Wednesday, May 16, 2012

NLN Part 3 - Quarterly Fights

Sidenote: today marks Trent's second anniversary of being a youth minister. "They" say that if you can make it through the first two years then you are good to go. Well, here we are then! Ready to tackle the rest of this adventure.

Anyway, moving on...

For part 3 of this little No Longer Newlyweds series, I thought I'd talk about fights, arguments, misunderstandings, whatever you want to call them.

After a canoe trip that Trent said would be no sweat, but actually we wrecked
twice, I lost my shirt, we got bonked and bruised, got stuck on/in/between many 
rocks and even got stuck under the flipped canoe under water for a bit.  
I was MAD.

One of our youth asked me recently: "Do you and Trent ever fight?" When I nodded and said that yes, we do fight sometimes, the response was one of disbelief.   "But y'all seem like the perfect couple."  * Real Life Teaching Moment *  I explained that even super happy couples have arguments and disagreements sometimes and occasionally hurt each other.  But if you have a foundation of love and respect, those scrapes can be gotten through without any rattling effects.

I have heard it said that the first year of marriage is the hardest, contains the most arguments, the most tension, and therefore the most growing and stretching, and that "if you can get through that first year, the rest is smooth sailing."  That wasn't really the case for us. From the beginning, when tension has popped up, and believe me it has and does, we have been pretty good about it not eating us alive.  Some particular situations reared a pretty yucky head and were totally not fun on either side, but we got through them.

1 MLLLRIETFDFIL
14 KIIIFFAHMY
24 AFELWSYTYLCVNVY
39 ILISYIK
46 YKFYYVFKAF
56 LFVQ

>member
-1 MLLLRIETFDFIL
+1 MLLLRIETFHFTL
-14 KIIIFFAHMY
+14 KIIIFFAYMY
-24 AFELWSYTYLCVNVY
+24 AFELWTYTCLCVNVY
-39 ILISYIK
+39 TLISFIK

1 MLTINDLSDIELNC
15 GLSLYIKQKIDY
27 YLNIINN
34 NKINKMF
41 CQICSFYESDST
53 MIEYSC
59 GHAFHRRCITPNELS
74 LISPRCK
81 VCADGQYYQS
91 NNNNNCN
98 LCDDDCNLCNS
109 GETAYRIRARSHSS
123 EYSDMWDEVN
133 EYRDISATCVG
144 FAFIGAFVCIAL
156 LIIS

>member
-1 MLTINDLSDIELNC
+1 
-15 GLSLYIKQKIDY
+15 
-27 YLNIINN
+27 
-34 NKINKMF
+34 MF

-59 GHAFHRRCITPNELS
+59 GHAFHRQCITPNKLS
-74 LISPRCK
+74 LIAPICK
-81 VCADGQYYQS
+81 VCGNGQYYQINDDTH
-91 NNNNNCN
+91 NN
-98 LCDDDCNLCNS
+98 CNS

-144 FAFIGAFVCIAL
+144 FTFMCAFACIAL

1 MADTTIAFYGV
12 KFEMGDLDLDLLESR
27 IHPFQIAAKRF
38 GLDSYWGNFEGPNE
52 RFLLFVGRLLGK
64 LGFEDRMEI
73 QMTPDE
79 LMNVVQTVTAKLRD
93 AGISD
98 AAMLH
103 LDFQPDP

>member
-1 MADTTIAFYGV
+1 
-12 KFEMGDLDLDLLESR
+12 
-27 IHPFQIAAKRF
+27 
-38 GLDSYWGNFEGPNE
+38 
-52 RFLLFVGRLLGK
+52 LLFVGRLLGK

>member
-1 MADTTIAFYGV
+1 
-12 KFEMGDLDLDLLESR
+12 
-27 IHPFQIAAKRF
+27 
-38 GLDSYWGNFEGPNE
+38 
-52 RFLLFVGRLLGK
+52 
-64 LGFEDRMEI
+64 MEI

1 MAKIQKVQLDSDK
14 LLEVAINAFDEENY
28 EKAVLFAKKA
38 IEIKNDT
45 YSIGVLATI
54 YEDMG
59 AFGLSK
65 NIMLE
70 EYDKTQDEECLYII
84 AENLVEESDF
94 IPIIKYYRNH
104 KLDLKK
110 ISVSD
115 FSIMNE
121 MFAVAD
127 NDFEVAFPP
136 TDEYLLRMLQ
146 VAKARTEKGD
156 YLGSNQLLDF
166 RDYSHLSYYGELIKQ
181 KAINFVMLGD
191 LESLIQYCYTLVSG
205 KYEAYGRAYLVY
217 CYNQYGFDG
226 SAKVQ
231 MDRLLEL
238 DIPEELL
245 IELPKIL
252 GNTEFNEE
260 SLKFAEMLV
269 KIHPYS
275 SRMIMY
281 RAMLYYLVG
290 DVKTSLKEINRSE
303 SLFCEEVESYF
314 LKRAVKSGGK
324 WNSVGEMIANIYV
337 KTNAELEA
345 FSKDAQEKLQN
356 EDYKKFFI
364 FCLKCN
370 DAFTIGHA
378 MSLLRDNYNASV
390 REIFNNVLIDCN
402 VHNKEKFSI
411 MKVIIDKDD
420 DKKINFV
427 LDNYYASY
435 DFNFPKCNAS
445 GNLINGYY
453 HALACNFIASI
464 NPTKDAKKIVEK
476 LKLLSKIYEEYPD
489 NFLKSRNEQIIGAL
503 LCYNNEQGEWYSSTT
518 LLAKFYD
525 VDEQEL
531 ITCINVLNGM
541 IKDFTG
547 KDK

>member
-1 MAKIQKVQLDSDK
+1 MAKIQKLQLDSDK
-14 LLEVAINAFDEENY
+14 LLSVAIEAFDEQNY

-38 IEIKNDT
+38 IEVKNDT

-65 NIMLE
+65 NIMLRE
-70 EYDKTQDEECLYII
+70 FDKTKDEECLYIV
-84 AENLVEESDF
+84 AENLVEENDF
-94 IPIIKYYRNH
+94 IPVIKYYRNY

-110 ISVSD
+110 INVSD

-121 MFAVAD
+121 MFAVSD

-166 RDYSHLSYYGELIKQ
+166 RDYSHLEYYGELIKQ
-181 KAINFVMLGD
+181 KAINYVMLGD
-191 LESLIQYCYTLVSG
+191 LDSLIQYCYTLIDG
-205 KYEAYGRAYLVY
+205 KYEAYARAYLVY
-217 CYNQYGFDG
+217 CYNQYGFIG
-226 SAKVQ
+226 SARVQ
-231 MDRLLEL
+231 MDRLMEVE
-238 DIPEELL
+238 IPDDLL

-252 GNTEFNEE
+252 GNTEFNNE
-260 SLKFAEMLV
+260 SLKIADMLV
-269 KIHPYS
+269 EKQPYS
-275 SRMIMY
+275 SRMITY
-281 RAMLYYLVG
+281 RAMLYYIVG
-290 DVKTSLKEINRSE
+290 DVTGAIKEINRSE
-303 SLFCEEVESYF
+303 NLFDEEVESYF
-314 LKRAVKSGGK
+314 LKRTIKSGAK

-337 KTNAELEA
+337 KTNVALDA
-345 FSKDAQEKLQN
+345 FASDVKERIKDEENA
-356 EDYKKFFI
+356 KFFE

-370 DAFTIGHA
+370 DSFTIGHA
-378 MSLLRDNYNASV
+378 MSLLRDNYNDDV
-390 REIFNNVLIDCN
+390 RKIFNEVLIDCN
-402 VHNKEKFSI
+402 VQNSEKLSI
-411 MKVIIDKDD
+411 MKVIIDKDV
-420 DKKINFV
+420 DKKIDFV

I joke sometimes that Trent and I have quarterly fights, kind of like quarterly estimated tax payments.  If you are self employed or have a lot of non-wage income, you know those estimated payments are going to come around every few months, and they aren't going to be fun, but you just have to get through them and pay what is due, then move on. (Nerd example, omg)   Our arguments happen here and there, not super often.  Sometimes little and lame, sometimes big and bad.  I usually cry regardless because I just want the whole world to get along, but I know deep down that we'll be totally fine and will probably even be better for it.

Trent and I are good at fighting.  That sounds totally strange, I know, and it has taken me some time to formulate what I even mean by that. Here are some things that I think are good to keep in mind in order to be "good at fighting."

~Don't be afraid of a fight and don't believe that it is the end of the world.  If arguments are viewed as negative relationship points and are therefore constantly feared and forever remembered, that is a huge cloud over your relationship!  People aren't perfect and people aren't the same.  Upsets will happen and you will survive.

~Hold nothing back, but stick to the topic at hand.  If opinions and feelings are being flung into the open, by all means, fling away.  But don't hunt through your heart for totally unrelated curve balls or zingers that have no purpose but to hurt.  You can be angry and still stay on topic.

~Give time and space.  Trent and I have a big house that is pretty stretched out.  Perfect for getting away from each other after an argument.   I'm not kidding!   Some arguments can be resolved on the spot, but some are a merry-go-round and eventually everybody needs to get off of it and simmer down. So do it.  BUT, see the next point...